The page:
Neal Morse knew who they were, too. He’d heard about Mark and his situation. He wanted a chance to meet Mark, to talk and pray and share. The two had met very briefly at a Morse VIP experience in 2011, but for Mark, this was the opportunity to get to know his hero. Another blessing. The two promised to stay in touch. Mark went away walking on air.
Two weeks later, he went into hospice care. No further cancer treatments. Medical personnel would make him comfortable until the end—whenever that would come. Again, Mark took all this in stride, his faith carrying him above the fear and depression that most of us have when death is the subject. But he also knew that he had but a short time to get done the things he wanted to accomplish. To say goodbye to people. To finish some musical projects. Even to plan and direct his own funeral.
Then Neal Morse came out with his Life & Times album and planned a big solo tour. On the calendar: March 17, The Soiled Dove, Denver, Colorado. The Neal Morse Band guitarist Eric Gillette would be the special guest. Mark Bradford would be there, come hell or high water, in sickness or in health. He was pretty sure it would be the last time he’d see Neal in concert.
A few days before the Denver show, Mark emailed Neal: “Hey, let me know if you need a third vocal part for ‘Freedom Song.” Mark was more than half serious but wasn’t sure how Neal would react. The response was almost immediate. “YES! LET’S DO FREEDOM SONG!” That’s Neal’s caps, not mine. The last item on the Bradford bucket list was about to be crossed off. But Neal wasn’t done yet, adding additional songs for Mark’s vocals – “Flowers in a Vase” and “Wind at My Back.” Needless to say, Mark didn’t turn any of them down. If this was going to be the last public performance of Mark Bradford, he was doing it big. And he was doing it with his musical hero.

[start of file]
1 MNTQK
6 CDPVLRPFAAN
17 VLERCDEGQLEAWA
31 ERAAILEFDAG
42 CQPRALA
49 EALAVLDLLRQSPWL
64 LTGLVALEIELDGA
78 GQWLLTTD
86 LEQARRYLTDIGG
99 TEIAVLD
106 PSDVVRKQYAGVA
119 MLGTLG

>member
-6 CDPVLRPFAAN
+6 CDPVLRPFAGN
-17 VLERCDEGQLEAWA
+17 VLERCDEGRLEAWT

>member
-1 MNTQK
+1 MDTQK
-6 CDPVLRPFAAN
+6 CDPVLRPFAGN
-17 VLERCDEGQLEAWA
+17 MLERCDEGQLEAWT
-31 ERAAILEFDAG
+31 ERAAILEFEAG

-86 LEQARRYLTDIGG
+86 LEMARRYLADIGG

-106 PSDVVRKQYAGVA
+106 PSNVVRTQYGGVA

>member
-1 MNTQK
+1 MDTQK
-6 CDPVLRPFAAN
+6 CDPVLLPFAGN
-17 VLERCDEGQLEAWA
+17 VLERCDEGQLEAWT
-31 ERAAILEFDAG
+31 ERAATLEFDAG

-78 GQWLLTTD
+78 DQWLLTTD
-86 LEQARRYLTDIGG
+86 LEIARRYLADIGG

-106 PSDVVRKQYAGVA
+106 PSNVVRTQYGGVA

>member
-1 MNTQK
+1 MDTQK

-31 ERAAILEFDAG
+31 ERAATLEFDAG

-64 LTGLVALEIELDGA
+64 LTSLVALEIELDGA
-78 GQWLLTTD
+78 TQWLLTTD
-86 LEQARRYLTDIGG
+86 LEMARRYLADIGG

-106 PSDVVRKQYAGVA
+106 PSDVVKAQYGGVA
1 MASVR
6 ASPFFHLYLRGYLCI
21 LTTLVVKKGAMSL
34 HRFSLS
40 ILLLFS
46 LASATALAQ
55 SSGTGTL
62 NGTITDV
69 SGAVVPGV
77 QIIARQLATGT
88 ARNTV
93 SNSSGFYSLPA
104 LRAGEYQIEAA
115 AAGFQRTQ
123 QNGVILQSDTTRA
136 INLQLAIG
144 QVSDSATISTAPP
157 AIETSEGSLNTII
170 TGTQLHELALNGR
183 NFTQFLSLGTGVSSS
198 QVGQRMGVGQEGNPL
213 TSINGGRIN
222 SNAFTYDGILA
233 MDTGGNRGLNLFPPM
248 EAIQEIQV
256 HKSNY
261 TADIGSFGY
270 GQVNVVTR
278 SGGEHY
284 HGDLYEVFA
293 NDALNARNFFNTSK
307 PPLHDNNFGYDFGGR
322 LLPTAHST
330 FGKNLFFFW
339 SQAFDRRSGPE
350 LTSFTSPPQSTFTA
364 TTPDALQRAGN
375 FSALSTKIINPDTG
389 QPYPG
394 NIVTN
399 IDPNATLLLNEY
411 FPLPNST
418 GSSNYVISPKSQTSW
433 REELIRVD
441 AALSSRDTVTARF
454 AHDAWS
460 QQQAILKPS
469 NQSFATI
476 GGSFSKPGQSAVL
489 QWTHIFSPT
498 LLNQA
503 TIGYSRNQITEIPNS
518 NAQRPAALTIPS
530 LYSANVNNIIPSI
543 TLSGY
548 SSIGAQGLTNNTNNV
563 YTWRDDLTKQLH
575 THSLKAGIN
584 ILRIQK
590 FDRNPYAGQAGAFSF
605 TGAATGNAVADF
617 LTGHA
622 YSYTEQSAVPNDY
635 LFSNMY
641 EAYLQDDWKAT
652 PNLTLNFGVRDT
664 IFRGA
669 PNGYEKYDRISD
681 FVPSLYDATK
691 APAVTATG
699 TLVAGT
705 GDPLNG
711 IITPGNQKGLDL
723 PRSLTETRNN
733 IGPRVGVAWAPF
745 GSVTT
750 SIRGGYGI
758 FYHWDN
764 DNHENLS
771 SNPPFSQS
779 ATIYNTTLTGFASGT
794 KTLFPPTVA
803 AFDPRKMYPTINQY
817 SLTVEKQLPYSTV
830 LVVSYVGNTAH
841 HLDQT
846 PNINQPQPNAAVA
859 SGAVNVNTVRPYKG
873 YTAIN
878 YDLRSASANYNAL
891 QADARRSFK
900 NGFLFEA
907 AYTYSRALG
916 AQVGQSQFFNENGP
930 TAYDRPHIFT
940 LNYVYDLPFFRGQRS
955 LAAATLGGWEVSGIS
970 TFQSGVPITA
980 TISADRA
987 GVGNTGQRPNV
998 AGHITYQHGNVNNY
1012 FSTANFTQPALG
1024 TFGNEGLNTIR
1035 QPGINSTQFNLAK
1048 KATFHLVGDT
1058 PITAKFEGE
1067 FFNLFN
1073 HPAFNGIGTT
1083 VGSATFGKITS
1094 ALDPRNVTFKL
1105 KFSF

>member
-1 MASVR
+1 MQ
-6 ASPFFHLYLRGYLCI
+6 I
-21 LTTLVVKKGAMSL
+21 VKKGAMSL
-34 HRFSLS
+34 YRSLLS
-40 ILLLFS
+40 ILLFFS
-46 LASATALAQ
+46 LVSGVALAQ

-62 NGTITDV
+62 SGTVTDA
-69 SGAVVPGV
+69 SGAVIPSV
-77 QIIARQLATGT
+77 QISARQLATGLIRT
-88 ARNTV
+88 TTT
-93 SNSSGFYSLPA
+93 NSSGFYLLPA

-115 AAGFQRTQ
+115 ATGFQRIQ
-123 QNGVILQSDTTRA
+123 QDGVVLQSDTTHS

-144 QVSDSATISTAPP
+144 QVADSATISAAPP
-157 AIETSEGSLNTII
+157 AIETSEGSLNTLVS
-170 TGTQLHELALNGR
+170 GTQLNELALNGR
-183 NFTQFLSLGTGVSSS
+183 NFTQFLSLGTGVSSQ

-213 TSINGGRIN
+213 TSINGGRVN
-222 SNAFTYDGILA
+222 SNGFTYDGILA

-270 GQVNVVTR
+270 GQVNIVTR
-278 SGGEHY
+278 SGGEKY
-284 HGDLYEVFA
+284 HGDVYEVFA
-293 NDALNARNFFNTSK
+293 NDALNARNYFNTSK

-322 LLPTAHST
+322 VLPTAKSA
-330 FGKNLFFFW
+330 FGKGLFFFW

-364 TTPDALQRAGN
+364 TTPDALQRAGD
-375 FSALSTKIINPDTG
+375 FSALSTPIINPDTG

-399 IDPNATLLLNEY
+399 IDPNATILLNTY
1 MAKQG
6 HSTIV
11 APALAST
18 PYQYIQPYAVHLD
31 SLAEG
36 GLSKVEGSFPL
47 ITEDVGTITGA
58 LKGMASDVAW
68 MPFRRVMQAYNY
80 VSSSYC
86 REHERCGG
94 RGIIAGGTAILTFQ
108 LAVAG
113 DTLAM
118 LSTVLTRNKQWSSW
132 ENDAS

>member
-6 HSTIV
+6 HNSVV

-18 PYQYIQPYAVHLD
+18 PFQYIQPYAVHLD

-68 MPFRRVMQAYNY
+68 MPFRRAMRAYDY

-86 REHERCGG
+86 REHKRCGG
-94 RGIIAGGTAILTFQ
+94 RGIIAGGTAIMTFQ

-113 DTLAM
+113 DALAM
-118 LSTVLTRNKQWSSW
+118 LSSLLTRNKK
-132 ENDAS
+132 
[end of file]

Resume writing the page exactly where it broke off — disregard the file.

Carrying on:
So the night arrived. Most of us would have butterflies in our stomachs, just at the thought of getting out there on stage with a Prog legend. Mark wasn’t nervous; he’d done too many concerts, performed too many times, to be concerned about playing in front of people. But the stomach part was an issue. He’d lost a fair amount of weight and was feeling pretty sick. “I knew adrenaline would get me through it,” he says. “But I was very nauseous through the whole show.”
That didn’t stop him from taking creative license. On “Flowers in a Vase,” Mark improvised a harmony part toward the end. “Neal looked over and smiled, like, ‘Yeah, man.’ That was really cool,” Mark remembers.
It was all cool. Take a look at videos from the show, at Mark’s face as he’s on stage with Neal and Eric. There is a joy and serenity that suffuses him, that gives life to a frail body that is breaking down. It’s something that touches all three performers and the audience. It’s transcendent.
Morse never mentioned Mark’s cancer during the show. Most people probably knew. But Neal didn’t include Mark out of pity. He was working with a fellow professional musician, giving him a chance to show his stuff. It was a sign of respect. And that made the bucket list item even sweeter.
“How many people get that kind of personal experience with their favorite rock star?” Not many. But Mark Bradford did. It’s a personal experience that lifts him and others up as his life winds down. The last item on the bucket list is crossed off. With a smile and a crescendo.